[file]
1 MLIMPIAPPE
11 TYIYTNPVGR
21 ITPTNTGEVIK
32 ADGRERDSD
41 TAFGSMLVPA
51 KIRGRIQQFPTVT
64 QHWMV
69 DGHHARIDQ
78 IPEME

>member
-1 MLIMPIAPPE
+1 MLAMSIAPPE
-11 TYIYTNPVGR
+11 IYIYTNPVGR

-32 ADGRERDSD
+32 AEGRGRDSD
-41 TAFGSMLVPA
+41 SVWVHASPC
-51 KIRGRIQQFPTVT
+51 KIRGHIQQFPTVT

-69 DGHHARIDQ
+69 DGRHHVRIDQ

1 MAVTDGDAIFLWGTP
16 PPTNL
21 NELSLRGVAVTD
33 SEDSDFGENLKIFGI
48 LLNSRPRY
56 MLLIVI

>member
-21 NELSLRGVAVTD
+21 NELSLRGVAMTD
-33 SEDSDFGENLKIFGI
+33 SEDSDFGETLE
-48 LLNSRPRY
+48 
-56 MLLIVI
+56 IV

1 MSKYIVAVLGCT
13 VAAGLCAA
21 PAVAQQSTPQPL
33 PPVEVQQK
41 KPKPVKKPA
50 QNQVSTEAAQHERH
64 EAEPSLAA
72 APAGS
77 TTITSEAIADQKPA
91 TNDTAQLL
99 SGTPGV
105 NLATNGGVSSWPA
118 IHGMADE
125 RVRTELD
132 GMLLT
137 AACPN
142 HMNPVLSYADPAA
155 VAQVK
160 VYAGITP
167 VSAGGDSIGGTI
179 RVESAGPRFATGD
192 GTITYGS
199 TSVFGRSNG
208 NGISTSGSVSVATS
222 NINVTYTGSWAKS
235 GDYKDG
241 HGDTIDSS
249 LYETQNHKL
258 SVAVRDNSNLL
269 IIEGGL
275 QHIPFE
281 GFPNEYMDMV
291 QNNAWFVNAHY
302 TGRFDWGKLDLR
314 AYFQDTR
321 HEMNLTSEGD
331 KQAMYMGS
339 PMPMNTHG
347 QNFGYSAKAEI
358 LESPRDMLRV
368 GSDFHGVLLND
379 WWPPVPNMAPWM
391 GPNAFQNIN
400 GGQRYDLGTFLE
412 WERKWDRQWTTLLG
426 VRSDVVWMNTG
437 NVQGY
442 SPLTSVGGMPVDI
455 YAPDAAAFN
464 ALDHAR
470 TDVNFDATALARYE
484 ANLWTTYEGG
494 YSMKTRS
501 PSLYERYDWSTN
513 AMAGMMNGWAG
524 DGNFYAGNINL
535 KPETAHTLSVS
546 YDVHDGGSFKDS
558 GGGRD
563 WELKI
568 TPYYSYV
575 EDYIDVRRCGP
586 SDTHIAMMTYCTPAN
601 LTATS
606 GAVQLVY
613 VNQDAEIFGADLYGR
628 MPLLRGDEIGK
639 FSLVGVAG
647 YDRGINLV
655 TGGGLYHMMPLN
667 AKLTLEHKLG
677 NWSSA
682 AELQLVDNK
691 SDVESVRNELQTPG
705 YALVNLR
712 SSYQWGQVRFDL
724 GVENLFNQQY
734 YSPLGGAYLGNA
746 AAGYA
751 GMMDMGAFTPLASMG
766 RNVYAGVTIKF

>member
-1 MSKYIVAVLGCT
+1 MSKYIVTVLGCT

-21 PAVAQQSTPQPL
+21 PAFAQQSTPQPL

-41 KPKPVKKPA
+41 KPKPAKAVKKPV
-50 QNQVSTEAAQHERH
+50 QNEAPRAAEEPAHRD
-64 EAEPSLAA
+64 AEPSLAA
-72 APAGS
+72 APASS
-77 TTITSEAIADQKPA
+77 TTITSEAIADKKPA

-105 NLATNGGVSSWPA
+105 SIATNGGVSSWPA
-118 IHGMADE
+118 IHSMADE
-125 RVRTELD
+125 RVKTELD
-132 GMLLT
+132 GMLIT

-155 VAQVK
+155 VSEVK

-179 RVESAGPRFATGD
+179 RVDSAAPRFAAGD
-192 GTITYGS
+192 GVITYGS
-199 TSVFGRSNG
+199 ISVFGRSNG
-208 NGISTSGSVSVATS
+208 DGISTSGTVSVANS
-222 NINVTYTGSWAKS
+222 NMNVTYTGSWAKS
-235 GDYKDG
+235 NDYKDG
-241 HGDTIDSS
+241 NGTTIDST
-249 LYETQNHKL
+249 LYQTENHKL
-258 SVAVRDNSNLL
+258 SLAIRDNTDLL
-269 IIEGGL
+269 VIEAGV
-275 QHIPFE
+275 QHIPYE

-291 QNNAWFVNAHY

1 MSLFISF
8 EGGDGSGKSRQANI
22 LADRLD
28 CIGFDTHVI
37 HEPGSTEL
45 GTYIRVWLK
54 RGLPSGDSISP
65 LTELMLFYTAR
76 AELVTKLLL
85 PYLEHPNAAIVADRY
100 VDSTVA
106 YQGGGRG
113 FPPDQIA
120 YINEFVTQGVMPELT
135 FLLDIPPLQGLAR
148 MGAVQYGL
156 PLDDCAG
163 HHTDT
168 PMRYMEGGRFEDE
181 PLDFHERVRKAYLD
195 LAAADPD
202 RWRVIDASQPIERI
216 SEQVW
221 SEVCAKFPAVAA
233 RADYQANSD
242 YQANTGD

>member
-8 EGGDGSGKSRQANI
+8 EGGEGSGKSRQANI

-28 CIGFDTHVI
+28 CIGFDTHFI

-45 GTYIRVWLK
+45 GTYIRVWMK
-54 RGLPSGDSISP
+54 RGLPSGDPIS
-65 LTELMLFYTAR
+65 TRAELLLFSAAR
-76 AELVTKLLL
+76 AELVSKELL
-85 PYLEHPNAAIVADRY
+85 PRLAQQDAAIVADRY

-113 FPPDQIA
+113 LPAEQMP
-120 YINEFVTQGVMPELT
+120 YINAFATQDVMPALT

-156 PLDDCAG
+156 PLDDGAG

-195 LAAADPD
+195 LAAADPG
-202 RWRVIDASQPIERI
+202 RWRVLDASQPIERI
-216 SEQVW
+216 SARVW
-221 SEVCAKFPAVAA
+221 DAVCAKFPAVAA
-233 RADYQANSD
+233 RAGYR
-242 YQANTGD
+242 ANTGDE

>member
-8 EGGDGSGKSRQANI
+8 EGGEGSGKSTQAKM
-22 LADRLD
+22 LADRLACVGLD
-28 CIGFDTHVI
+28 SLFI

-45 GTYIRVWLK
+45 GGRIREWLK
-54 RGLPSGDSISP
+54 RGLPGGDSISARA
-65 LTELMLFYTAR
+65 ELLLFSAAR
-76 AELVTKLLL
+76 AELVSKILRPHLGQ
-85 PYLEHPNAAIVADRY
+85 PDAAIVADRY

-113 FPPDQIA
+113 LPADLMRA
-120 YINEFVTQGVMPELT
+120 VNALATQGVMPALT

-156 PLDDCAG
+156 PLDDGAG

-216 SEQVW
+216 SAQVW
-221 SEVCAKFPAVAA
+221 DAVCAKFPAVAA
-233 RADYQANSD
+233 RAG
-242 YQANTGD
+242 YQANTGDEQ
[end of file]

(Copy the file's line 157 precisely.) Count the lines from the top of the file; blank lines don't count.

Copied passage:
+241 NGTTIDST